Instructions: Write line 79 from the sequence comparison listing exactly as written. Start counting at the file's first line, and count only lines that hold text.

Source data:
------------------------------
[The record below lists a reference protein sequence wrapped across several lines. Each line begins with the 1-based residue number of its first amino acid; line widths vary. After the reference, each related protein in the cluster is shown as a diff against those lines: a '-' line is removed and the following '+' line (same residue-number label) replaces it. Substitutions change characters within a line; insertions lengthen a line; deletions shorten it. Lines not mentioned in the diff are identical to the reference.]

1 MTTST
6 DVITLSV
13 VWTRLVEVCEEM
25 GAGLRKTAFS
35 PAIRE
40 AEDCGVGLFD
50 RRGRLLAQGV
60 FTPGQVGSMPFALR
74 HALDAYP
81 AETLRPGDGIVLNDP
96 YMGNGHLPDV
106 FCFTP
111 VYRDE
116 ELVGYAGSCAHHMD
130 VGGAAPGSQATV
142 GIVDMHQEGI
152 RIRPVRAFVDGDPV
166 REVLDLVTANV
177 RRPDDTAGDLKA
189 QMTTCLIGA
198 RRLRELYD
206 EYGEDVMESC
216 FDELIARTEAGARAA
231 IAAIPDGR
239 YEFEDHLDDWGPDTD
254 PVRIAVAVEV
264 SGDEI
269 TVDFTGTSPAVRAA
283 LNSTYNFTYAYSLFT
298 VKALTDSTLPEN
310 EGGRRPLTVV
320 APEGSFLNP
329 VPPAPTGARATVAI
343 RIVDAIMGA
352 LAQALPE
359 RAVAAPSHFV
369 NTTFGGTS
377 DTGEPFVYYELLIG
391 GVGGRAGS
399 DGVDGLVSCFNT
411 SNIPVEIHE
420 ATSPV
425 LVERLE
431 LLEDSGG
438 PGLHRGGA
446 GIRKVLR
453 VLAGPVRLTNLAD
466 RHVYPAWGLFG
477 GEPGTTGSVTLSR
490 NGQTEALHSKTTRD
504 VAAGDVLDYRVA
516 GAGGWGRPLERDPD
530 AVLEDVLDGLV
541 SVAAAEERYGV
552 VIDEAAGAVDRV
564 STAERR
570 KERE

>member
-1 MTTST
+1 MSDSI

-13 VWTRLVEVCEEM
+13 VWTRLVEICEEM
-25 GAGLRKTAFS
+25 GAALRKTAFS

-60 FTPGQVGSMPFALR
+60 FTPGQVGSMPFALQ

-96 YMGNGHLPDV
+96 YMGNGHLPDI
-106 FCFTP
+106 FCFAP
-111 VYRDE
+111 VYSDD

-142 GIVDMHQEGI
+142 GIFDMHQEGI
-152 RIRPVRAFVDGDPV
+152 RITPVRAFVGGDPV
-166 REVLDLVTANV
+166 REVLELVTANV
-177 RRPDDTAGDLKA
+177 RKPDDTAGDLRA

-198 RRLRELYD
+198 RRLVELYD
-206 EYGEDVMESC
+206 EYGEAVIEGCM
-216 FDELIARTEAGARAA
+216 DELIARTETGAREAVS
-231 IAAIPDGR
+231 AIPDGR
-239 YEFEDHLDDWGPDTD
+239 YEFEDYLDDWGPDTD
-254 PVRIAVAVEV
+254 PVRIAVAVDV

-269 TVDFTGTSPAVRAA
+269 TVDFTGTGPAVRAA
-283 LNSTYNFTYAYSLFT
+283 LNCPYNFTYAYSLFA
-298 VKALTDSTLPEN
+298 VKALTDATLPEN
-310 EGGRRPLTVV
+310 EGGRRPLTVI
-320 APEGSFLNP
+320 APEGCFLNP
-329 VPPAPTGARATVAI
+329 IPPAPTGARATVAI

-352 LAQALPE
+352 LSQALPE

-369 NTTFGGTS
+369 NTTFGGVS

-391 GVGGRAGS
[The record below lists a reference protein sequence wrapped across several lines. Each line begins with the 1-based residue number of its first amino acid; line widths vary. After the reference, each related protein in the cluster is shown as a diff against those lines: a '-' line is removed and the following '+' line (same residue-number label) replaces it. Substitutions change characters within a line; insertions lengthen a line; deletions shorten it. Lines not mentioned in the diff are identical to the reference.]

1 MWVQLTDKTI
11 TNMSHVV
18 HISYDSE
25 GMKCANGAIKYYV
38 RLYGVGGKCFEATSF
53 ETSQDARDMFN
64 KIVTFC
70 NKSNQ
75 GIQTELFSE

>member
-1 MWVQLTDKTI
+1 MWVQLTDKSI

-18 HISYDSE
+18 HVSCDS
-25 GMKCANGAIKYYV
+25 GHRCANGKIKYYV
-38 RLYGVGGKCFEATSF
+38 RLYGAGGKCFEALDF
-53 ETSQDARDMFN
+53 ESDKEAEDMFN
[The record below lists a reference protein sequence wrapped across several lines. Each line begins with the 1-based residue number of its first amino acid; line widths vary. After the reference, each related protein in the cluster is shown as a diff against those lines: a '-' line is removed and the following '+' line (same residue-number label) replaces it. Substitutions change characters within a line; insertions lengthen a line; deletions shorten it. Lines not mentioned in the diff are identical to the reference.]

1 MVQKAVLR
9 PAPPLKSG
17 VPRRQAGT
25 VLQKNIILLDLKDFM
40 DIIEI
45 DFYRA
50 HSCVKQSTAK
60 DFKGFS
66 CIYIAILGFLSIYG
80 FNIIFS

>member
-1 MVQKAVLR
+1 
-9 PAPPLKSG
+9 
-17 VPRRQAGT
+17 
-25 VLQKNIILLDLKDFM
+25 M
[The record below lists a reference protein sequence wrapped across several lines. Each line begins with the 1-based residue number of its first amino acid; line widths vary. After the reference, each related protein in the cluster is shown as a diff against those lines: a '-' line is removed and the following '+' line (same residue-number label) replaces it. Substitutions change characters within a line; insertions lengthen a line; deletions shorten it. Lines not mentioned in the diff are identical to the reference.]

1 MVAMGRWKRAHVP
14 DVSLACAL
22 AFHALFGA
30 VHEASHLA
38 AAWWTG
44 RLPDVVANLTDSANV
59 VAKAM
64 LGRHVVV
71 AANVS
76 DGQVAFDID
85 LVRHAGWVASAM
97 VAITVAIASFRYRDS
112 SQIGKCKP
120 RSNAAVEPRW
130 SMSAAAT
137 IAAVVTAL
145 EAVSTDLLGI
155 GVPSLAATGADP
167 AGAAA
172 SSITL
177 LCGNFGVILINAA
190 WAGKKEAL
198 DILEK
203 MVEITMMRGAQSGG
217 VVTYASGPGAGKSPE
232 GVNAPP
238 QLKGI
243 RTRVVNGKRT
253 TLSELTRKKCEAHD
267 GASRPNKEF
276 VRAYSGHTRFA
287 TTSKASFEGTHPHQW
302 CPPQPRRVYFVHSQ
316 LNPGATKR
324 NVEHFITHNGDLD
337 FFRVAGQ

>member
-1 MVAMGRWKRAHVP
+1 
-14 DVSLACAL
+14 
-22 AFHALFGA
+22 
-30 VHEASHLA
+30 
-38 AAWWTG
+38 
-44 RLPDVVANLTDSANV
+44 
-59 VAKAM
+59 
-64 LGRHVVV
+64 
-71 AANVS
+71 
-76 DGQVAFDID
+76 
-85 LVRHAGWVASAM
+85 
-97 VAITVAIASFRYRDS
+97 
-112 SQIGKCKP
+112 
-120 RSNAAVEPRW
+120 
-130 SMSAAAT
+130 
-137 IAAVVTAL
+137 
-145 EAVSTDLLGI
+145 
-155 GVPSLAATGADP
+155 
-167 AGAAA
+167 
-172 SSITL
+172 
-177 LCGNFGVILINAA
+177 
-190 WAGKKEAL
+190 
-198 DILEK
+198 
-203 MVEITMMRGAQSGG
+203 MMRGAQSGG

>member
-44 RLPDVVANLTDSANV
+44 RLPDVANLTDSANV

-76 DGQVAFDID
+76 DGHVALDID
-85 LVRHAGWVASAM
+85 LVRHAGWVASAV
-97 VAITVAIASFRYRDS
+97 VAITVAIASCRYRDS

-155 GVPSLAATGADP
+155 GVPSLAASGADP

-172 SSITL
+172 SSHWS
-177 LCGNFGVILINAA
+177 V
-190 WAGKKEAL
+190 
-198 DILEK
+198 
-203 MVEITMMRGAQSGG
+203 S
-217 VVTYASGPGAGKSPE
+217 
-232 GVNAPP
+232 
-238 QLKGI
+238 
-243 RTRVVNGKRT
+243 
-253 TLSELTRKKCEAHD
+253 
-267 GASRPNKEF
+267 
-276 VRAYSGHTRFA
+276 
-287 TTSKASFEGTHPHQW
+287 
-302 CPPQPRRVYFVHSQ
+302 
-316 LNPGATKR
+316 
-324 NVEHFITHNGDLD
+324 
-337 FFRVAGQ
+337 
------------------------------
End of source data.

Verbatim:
+166 REVLELVTANV